Whatever about the obstinate Corkmen, who clearly don’t move out of the Rebel County, the rest of us are constantly on the move all around the country. We see extraordinary fluidity in the western countries of Roscommon and Leitrim and nearer to Dublin in the counties of Westmeath, Meath, Kildare and Wicklow. Irish people are on the move at a significant pace and most of us are settling in that giant arc from Drogheda to Mullingar, that sweeps south eastwards through Port Loaise to Carlow and on to the sea at Arklow. This is Ireland’s babybelt. This is the future of the country and indeed if a maternity hospital should be positioned anywhere, it should be in Naas or Portlaoise. This is where Ireland’s babies will be born; not in Dublin 4 because, along with Dun Laoghaire, Dublin 4 is the oldest place in Ireland and least fertile place in Ireland. Arguably ,it is the worst  place to put a maternity hospital!


Ask yourself, when was the last time you were ploughed off a footpath in Ballsbridge by an outsized stroller that didn’t belong to a young mother queuing for a US visa?


Not only is the new maternity hospital owned by the wrong people, it is in the wrong bloody place. In fact, there’s a smaller possibility of an Irish baby being born close to St Vincent’s Hospital than a Cork person dipping their toe into Limerick!


In all, 263,551 people moved around the country in the twelve months up to April 2016. The largest numbers of these were Dubs who are always on the move internally within in the county and further afield. Nearly 100,000 Dubs upped sticks last year. And almost 20,000 left the county for the suburban dream of Westmeath, Meath, Kildare and Wicklow.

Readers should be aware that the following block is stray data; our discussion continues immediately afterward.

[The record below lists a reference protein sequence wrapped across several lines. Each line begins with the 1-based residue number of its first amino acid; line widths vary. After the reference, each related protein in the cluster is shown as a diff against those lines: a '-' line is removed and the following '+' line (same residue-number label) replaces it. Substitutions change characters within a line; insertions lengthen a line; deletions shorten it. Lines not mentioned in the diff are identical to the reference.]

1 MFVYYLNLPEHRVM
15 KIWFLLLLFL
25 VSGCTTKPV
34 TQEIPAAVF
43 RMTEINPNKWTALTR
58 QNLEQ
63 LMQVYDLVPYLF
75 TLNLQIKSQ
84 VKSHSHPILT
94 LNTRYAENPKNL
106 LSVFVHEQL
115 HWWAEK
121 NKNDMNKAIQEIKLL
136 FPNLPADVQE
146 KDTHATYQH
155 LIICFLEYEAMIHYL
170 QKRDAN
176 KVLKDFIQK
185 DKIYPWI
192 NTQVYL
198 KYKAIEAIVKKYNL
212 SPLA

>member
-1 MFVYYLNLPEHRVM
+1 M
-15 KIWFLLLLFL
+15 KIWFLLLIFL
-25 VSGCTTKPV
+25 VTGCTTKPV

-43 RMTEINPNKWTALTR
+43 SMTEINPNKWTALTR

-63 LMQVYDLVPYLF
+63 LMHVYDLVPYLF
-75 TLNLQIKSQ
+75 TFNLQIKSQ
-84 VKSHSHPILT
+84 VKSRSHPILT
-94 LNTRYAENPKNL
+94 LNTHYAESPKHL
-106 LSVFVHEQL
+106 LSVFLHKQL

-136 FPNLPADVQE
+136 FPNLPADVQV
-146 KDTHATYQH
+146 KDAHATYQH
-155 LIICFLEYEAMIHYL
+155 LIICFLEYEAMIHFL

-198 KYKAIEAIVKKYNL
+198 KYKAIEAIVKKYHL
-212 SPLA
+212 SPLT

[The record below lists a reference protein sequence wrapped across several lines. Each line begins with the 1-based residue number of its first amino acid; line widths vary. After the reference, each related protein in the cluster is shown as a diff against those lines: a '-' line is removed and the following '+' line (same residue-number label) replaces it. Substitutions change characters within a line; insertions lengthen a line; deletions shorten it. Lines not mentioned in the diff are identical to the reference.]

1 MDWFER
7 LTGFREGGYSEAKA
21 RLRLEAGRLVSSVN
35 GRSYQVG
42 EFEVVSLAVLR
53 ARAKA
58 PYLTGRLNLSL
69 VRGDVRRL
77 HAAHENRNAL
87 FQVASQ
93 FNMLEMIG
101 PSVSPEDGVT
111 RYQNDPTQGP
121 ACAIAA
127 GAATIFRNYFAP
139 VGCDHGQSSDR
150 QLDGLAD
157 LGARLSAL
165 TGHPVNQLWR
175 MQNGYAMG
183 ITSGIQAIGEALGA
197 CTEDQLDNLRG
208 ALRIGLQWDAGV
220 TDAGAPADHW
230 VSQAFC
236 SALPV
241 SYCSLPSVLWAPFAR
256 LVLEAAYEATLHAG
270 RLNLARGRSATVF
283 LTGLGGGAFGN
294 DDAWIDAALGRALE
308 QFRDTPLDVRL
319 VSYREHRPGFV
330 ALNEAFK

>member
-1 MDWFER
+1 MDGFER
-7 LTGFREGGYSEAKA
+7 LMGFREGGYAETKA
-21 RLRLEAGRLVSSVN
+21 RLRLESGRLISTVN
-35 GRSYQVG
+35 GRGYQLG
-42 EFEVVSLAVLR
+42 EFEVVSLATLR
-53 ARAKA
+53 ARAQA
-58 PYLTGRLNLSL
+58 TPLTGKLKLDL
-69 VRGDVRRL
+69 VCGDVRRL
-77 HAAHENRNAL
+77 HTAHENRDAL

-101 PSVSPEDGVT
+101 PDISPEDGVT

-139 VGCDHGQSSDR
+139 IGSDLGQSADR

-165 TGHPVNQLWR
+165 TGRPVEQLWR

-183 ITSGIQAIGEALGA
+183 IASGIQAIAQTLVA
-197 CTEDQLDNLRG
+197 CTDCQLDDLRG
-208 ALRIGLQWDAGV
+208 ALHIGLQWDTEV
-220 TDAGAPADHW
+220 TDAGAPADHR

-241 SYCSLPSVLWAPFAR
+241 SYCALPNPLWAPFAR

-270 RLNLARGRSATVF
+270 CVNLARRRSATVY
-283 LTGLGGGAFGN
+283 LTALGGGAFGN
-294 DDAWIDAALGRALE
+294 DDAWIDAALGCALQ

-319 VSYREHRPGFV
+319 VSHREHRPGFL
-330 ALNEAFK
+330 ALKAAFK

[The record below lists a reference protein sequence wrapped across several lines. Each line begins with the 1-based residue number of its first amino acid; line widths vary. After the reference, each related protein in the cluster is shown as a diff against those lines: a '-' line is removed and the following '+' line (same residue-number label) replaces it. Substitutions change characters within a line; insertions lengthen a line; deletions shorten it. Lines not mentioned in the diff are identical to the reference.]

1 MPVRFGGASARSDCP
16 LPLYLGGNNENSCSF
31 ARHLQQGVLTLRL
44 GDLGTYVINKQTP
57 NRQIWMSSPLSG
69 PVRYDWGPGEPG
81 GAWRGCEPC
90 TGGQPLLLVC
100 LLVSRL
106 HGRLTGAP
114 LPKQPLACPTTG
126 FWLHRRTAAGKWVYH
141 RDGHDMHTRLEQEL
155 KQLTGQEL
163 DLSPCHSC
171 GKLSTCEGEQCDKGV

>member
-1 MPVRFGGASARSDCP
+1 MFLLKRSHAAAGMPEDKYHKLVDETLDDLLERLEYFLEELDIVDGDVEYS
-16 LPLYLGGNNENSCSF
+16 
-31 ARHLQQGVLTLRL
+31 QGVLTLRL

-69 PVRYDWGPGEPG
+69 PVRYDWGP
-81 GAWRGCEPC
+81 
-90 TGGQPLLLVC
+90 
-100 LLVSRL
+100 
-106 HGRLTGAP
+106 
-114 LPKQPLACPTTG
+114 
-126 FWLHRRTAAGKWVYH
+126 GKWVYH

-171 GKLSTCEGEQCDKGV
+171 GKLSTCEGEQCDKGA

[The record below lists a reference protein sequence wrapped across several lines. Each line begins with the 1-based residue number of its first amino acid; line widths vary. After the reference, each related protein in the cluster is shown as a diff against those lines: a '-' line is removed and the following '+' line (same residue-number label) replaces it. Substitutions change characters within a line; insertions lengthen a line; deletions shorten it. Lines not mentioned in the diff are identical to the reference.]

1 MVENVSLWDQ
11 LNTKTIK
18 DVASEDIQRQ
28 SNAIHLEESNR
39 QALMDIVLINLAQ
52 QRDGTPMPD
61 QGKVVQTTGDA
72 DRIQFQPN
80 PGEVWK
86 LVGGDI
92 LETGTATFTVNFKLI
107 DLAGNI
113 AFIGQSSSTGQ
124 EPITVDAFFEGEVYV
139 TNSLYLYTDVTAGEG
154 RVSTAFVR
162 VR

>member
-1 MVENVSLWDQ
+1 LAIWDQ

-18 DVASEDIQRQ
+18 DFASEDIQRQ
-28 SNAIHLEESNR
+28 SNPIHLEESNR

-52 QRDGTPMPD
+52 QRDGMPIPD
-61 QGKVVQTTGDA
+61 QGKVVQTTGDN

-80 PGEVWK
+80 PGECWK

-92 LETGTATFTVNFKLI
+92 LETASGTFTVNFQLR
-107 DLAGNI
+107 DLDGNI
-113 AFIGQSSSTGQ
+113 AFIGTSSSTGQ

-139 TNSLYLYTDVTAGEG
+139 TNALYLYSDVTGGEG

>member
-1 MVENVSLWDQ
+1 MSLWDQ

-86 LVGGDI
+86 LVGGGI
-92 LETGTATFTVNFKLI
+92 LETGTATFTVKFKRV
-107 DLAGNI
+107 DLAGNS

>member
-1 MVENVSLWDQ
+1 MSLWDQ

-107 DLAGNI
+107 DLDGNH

In total, just under 25 per cent of the Irish population lived in Dublin City and suburbs in April 2016, and it accounted for 30.2 per cent of the movers within the previous year. Strikingly, larger towns outside Dublin are growing quickly too. This is new. Nearly one in five of all people who moved last year moved to large towns and, interestingly, Drogheda is now Ireland’s largest town with a population of nearly 40,000. Within Dublin, the fasted growing town is Saggart. This shouldn’t surprise anyone as there is land out there. The coast of Dublin Southside and Northside is gradually getting older and will soon be the oldest part of the entire country.


The main census showed that the urban population grew by 4.9 per cent while the rural population grew by a far more modest 2 per cent but rural Ireland is not dying as you might think from listening to radio shows. Nearly one in four of us are still living in rural Ireland and that population is rising. Babies are definitely being born. Probably the most startling statistic is how we are a sea loving people who don’t like fish!


1.9 million of us — or 40% of the population — live within 5km of the sea, yet Ireland has consistently one of the lowest consumption of fish per capita of any European country!


So what do we make of all this? Well the census is a blueprint for planning. It is data-driven. We now know where we live and can plan schools and hospitals accordingly. Clearly a national maternity hospital located where no one is having babies is a bit daft! And as for Cexit, well these days anything could come to pass!